Pi-hole on BeagleBone


This project repurposes an unused BeagleBone to act as a Pi-Hole in my home network. The current version of Pi-Hole is 4.3.2 at the time of writing.


Flash the BeagleBone’s SD card (on Mac)

The first step is to install an OS on the BeagleBone’s SD card. A 4GB SD card is enough to hold a small Debian image and Pi-Hole. My choice is the official Debian 9.9 IoT image. On Mac, extract the image, and copy it onto the SD card.

$ diskutil list
/dev/disk0 (internal, physical):
   #:                       TYPE NAME                    SIZE       IDENTIFIER
   0:      GUID_partition_scheme                        *251.0 GB   disk0
   1:                        EFI EFI                     209.7 MB   disk0s1
   2:                 Apple_APFS Container disk1         250.8 GB   disk0s2

Find the SD card’s ID (/dev/diskX). Then, unmount the partitions on this disk:

$ diskutil unmountdisk /dev/diskX

Then flash the card:

$ dd if=~/Downloads/bone-debian-9.9-iot-armhf-2019-08-03-4gb.img of=/dev/diskX bs=2m

Modify the package setup

Boot the BeagleBone. After logging in, first of all change the password for user debian:

$ passwd

Then, update the packages:

$ sudo apt update
$ sudo apt upgrade

The Debian IoT image contains a couple of things that are either unnecessary, or interfere with Pi-Hole. We don’t need NodeJS, and Cloud 9 IDE. We also will not use nginx; Pi-Hole uses lighttpd. We’ll first fix this:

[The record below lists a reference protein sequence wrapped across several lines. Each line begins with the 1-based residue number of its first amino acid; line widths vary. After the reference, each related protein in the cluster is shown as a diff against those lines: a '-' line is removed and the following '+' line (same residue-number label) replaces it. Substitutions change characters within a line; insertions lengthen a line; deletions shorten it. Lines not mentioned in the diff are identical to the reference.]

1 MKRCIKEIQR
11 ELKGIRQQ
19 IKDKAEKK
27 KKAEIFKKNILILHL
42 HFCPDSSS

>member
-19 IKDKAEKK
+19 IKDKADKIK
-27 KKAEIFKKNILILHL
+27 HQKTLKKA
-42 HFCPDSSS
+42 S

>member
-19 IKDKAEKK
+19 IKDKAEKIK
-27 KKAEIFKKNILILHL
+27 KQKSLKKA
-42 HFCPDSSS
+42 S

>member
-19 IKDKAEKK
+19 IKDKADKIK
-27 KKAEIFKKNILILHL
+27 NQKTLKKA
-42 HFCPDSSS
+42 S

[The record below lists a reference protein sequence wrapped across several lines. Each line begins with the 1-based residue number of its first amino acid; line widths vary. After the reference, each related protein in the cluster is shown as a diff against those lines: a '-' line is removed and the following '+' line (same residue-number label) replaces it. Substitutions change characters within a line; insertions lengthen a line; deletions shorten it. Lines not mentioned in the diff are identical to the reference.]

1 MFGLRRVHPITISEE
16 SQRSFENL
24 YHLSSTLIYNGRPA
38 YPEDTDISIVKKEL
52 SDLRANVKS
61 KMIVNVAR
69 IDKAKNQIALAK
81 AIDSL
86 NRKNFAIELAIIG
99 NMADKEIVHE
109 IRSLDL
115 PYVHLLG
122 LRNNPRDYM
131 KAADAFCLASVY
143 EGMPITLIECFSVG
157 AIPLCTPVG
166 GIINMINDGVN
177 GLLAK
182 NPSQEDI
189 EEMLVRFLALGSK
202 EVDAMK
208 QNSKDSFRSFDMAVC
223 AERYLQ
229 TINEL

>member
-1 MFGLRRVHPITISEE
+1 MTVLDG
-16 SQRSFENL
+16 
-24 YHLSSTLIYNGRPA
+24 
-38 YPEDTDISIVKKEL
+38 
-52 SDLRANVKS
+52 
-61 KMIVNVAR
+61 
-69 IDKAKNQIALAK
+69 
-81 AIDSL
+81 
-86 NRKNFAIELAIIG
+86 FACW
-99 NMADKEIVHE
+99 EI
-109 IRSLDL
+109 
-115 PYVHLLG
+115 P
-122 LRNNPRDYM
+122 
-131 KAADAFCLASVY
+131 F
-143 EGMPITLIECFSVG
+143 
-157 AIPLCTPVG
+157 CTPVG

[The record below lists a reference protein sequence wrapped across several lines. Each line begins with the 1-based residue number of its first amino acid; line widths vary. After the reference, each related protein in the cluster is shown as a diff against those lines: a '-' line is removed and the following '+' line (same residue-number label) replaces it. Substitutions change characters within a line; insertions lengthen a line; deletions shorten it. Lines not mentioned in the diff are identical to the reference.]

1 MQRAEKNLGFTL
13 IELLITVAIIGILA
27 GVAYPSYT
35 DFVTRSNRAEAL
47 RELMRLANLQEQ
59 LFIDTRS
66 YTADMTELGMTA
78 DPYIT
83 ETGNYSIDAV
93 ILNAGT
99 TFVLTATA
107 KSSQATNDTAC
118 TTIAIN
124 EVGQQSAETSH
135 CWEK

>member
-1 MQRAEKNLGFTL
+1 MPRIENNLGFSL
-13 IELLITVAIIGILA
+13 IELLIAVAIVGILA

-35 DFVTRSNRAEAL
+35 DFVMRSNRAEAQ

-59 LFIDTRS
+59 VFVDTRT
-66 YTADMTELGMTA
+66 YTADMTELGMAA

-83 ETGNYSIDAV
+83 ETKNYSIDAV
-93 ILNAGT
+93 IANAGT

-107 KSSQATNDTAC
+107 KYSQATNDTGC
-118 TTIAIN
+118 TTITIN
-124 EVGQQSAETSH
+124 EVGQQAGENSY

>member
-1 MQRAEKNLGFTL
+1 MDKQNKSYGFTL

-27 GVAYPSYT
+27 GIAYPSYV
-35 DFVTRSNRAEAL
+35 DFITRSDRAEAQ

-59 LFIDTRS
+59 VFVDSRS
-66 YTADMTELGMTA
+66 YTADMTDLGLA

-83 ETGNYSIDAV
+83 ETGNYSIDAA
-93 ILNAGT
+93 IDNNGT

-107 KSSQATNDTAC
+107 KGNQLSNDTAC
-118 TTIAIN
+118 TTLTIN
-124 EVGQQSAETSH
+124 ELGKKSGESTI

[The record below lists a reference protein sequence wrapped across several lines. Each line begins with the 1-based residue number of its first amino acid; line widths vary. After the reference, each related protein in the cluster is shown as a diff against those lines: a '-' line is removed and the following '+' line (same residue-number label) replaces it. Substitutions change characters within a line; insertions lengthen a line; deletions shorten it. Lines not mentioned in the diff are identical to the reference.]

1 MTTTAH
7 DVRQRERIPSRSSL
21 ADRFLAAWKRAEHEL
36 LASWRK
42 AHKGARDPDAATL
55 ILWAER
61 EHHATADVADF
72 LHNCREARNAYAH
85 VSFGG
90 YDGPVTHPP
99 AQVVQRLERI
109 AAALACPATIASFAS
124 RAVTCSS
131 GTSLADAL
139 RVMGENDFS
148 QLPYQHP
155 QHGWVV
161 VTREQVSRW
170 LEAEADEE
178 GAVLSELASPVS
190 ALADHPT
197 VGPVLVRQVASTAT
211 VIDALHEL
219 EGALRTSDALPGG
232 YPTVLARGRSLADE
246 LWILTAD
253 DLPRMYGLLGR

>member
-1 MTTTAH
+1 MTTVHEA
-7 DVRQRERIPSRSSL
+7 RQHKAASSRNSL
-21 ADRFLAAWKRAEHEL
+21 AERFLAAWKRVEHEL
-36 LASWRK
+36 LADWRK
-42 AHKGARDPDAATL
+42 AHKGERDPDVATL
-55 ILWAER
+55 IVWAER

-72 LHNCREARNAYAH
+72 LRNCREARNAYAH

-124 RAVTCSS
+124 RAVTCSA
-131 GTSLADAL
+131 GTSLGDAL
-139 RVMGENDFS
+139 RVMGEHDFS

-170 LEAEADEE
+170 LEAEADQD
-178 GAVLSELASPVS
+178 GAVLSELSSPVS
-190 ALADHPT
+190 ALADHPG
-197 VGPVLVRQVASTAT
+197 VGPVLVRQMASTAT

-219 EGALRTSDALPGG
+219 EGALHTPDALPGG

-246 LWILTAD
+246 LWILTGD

$ sudo apt remove --purge nodejs
$ sudo apt remove --purge c9-core-installer
$ sudo apt remove --purge nginx nginx-common

Pi-Hole 4.x uses dnsmasq, but uses its own, built-in version (in pihole-FTL). The original one will interfere with Pi-Hole, so we remove that one as well:

$ sudo apt remove --purge dnsmasq

Finally, we remove the SoftAp0 configuration file, and make sure that the SoftAp0 configuration file for dnsmasq is not regenerated each time on boot: the presence of .SoftAp0 in /etc/dnsmasq.d prevents the auto-generation of the SoftAp0 file:

$ sudo rm /etc/dnsmasq.d/SoftAp0
$ sudo touch /etc/dnsmasq.d/.SoftAp0


Clone the Pi-Hole repository:

$ git clone --depth 1 https://github.com/pi-hole/pi-hole.git pi-hole

Execute installation script:

$ sudo bash pi-hole/automated\ install/basic-install.sh 

You can accept all defaults during installation. If you choose to turn the current IP settings into a static configuration, make sure to set the IP address as a static address on the router’s DHCP server, so that it is not accidentally leased to another device.

Finally, log into the admin console, and update the Gravity blocklists. In the Tools menu on the left, select “Update Gravity”. On the “Update Gravity (list of blocked domains)” screen, press the “Update” button. This will download the blocklists.